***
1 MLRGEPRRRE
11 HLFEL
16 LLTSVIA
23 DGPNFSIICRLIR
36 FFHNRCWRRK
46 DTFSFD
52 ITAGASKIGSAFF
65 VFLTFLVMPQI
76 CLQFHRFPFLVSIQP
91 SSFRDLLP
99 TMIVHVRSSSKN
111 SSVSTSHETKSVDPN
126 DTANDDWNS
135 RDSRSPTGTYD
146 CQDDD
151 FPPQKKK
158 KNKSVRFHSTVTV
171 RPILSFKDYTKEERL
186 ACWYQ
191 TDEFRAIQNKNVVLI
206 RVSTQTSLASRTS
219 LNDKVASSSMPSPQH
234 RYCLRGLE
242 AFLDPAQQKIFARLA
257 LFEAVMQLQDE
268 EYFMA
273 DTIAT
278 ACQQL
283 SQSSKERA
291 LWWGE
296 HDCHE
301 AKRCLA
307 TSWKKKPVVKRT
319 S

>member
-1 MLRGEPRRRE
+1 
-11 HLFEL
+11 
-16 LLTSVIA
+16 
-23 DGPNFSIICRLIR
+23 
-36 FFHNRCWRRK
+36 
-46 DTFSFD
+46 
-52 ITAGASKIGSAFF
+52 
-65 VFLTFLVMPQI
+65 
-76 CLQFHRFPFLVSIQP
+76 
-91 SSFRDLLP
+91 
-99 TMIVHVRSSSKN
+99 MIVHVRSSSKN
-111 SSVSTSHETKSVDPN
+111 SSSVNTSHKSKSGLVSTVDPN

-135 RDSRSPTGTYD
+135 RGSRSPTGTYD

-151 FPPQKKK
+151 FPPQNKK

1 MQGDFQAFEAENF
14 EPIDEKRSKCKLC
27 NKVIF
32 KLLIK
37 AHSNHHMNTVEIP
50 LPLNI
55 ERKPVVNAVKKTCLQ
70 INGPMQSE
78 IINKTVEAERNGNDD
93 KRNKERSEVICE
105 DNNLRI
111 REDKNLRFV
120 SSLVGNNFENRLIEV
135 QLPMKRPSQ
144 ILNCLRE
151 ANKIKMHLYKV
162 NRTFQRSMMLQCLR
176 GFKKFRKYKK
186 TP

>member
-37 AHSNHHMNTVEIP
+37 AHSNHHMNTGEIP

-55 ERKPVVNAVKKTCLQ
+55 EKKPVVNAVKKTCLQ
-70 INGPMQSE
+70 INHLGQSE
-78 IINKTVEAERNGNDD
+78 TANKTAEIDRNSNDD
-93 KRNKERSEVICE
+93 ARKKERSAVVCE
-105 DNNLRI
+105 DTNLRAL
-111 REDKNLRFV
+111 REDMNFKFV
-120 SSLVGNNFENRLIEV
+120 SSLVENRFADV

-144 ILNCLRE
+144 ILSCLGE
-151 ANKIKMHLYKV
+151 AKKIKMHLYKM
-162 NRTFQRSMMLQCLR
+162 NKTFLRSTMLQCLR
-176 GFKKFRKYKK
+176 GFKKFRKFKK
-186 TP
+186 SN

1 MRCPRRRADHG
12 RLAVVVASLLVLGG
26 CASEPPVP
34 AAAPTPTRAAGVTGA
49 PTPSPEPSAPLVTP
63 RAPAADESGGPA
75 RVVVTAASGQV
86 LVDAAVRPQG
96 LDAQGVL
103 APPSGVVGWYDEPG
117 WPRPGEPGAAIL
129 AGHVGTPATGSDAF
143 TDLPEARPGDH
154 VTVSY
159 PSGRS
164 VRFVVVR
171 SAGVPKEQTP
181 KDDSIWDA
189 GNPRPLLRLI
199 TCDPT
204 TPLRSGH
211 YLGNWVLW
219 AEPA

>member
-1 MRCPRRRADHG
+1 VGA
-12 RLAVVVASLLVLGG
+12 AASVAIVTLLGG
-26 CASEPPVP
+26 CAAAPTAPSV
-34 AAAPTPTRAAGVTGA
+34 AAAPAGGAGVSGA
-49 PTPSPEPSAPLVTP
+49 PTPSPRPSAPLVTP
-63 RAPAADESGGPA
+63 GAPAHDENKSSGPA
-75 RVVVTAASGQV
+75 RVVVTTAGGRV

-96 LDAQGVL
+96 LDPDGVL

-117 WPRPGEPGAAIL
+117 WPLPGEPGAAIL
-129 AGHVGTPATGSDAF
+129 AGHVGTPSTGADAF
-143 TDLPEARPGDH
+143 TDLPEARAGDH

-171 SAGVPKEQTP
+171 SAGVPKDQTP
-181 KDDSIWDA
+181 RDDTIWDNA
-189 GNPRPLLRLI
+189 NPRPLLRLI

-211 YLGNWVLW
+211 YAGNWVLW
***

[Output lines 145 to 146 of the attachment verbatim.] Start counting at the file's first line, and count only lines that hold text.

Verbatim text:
+63 GAPAHDENKSSGPA
-75 RVVVTAASGQV